Back to the 12d. After warming up I sent it and I had a completely different solution to Lara. She did a dyno move lower to traverse into the crack and I had a crimpy solution a bit higher to get into the right crack. It made it a bit harder to clean that pitch for Lara…she had to climb up to clean my gear and back down to do her Dyno move, which definitely made it harder to climb it second in top rope.
Lara led the next 12c techy slab. She did it on sight, which was impressive. I climbed second and made it through as well. So, then we finally got into the huge dihedral.
We were curious what will await us up there. We could see that the cracks were getting way wider than we were used to. We knew that this was going to will be a hard section for us. There were a couple of easier pitches before we got into the real challenge. Lara did her first self-made Camelot belay which was safer than any belay I have ever seen. We could have pulled up a truck on that one :-)
Then the huge chimney was waiting for us, and it was my turn to lead. I have to say I still feel like a beginner on wide cracks. It is so intimidating to me and always so extremely exhausting to fight up an offwidth or chimney. I didn’t take off my helmet which was the dumbest thing I could do on that pitch. Soon I got stuck with my helmet. So, I had to push it down with my free hand and somehow I tried to take it off right after I freed myself from getting stuck and that all whilst being quite a way up, trying to not fall. It worked out. I lowered my helmet down to Lara, didn’t fall off and had a hell of a fight to make my way up to the belay. (I knew I hadn’t the power for a second go on that one) That was one of my proudest onsights ever!
I felt like throwing up at the belay so exhausted I was. Now it was Lara’s turn to follow up…I was impressed how fast she was at the wide part. I hardly heard any noises while she was fighting up that beast. But very close to the belay she fell off. I didn’t think she’d ever want to try that thing again after such a heartbreakingly long fight. But all she said was, “please lower me I will try again!!!” That really surprised me, incredible!! And she crushed it on her second go, and we were back in the game!!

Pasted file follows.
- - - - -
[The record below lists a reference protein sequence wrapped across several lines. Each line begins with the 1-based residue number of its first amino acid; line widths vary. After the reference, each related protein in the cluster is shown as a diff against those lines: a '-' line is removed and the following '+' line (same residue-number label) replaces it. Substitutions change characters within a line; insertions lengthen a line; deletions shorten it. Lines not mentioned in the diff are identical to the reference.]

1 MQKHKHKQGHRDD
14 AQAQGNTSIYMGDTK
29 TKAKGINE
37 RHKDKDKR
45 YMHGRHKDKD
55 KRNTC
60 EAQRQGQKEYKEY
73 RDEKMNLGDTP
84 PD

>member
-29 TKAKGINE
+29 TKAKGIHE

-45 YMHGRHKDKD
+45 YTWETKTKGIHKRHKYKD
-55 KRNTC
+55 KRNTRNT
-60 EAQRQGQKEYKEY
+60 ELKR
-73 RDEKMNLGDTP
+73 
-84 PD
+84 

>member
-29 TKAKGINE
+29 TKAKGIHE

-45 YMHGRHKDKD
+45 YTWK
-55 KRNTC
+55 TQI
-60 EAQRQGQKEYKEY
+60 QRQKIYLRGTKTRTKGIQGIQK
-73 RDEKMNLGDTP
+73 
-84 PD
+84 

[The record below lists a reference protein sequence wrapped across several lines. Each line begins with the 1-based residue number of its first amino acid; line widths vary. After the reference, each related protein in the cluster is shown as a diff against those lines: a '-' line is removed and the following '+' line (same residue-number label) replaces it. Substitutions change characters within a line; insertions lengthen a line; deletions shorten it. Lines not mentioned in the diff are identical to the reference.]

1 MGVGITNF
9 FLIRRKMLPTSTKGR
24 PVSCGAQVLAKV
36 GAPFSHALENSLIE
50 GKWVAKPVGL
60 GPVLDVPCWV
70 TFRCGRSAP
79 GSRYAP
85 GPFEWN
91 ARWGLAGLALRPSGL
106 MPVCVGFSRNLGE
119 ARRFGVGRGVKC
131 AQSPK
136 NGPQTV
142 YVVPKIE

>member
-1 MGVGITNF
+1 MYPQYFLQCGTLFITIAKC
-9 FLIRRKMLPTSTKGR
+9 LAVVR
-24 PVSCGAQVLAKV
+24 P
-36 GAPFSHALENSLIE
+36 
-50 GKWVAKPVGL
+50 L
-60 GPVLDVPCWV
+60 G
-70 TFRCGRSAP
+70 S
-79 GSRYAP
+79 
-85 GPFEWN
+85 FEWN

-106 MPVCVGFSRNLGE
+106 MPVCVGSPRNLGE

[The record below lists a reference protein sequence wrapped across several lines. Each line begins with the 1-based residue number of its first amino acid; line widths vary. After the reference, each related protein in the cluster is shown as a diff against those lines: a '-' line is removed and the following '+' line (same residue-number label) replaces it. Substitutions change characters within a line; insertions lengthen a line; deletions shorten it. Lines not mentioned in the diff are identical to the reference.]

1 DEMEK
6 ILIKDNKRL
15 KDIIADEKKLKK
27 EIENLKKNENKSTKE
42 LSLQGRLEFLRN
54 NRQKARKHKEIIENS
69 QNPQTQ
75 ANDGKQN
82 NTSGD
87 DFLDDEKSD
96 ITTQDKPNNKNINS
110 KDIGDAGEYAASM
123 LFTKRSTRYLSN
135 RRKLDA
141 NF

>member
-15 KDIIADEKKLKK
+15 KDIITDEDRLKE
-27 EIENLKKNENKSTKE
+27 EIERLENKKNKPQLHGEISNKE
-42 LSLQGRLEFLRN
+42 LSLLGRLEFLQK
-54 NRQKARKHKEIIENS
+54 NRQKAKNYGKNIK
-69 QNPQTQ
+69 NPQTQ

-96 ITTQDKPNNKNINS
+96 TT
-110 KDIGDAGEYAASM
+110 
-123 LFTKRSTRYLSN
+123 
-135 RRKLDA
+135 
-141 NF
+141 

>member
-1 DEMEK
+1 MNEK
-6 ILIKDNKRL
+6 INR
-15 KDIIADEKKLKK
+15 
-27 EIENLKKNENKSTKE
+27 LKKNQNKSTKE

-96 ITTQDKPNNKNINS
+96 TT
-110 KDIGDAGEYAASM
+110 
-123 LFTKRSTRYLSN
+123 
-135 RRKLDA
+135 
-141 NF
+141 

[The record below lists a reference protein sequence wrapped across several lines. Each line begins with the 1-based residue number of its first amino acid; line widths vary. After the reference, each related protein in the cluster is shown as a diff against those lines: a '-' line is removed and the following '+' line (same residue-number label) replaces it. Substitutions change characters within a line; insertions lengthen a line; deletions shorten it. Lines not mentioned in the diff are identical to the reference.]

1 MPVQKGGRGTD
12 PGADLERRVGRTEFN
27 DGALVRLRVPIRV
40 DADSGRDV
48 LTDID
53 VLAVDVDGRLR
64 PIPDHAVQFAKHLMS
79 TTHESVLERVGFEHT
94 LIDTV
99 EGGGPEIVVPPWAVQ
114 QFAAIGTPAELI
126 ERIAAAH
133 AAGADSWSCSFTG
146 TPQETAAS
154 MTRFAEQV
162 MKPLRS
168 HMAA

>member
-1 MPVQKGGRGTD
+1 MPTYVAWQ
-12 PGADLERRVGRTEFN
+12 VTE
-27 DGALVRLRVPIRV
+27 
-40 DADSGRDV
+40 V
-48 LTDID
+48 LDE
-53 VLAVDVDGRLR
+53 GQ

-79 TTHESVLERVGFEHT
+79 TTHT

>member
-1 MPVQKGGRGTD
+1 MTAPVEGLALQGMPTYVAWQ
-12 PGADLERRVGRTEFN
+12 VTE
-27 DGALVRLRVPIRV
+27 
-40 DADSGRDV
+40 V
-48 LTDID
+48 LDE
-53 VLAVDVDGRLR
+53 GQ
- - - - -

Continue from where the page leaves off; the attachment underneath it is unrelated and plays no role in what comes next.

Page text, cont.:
I led the next pitch, which was pumpy, but not very hard. Afterwards, I asked Lara if she wanted to lead the next one. I didn’t expect that she would be psyched for it after we had both emptied our batteries on the offwidth.
She asked me “is it hard?” I said “well it’s a chimney graded 5.10. That should be ok!”
But honestly, I had no idea!!! That 5.10 on a Chimney means nothing. She took the lead and fought her way up this loooong, wide, squeezing, nightmare. She sent and I went second. I swear climbing an 8a sport climb is easier than this thing. Anyway, we made it. It was 1 a.m. in the morning and we had another fight to put up our ledge at a very uncomfortable belay. But you know what, we were right below the final hard crux pitches so it was worth it to choose that spot for our new home on the wall. By 2am we were all set to make dinner.
After three hours of sleep, we woke up feeling like we got run over by a truck. No chance to keep on going after 4 days of continuous climbing or hauling, without a break. We checked out the Coffee Corner briefly. But we were so bruised from the fights we had the day before. Lara’s fingers and to be honest her whole body looked like she got into a car accident. So we called it a day and took a day off. We both fell asleep.
We woke up because we heard some noises from below. Another team was coming closer and obviously pretty fast. It was Sam Stroh and his friend Will. Sam’s goal was to free El Corazon in a day after three weeks of working it. It was impressive to see Sam crushing it. Felt like a real Cinema rest day program for us!